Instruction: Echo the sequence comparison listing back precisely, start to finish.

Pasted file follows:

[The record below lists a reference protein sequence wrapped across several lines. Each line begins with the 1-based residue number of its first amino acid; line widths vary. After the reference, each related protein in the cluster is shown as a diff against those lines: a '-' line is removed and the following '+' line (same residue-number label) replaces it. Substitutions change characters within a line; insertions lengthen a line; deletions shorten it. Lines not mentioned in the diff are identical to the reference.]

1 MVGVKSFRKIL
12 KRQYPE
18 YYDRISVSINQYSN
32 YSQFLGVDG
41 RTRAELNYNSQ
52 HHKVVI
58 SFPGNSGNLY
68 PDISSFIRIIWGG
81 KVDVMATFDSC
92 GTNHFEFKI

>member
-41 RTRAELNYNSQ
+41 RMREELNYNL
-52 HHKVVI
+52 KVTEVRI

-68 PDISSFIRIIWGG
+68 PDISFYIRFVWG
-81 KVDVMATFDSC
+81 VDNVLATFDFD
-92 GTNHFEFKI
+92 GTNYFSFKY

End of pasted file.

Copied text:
[The record below lists a reference protein sequence wrapped across several lines. Each line begins with the 1-based residue number of its first amino acid; line widths vary. After the reference, each related protein in the cluster is shown as a diff against those lines: a '-' line is removed and the following '+' line (same residue-number label) replaces it. Substitutions change characters within a line; insertions lengthen a line; deletions shorten it. Lines not mentioned in the diff are identical to the reference.]

1 MVGVKSFRKIL
12 KRQYPE
18 YYDRISVSINQYSN
32 YSQFLGVDG
41 RTRAELNYNSQ
52 HHKVVI
58 SFPGNSGNLY
68 PDISSFIRIIWGG
81 KVDVMATFDSC
92 GTNHFEFKI

>member
-41 RTRAELNYNSQ
+41 RMREELNYNL
-52 HHKVVI
+52 KVTEVRI

-68 PDISSFIRIIWGG
+68 PDISFYIRFVWG
-81 KVDVMATFDSC
+81 VDNVLATFDFD
-92 GTNHFEFKI
+92 GTNYFSFKY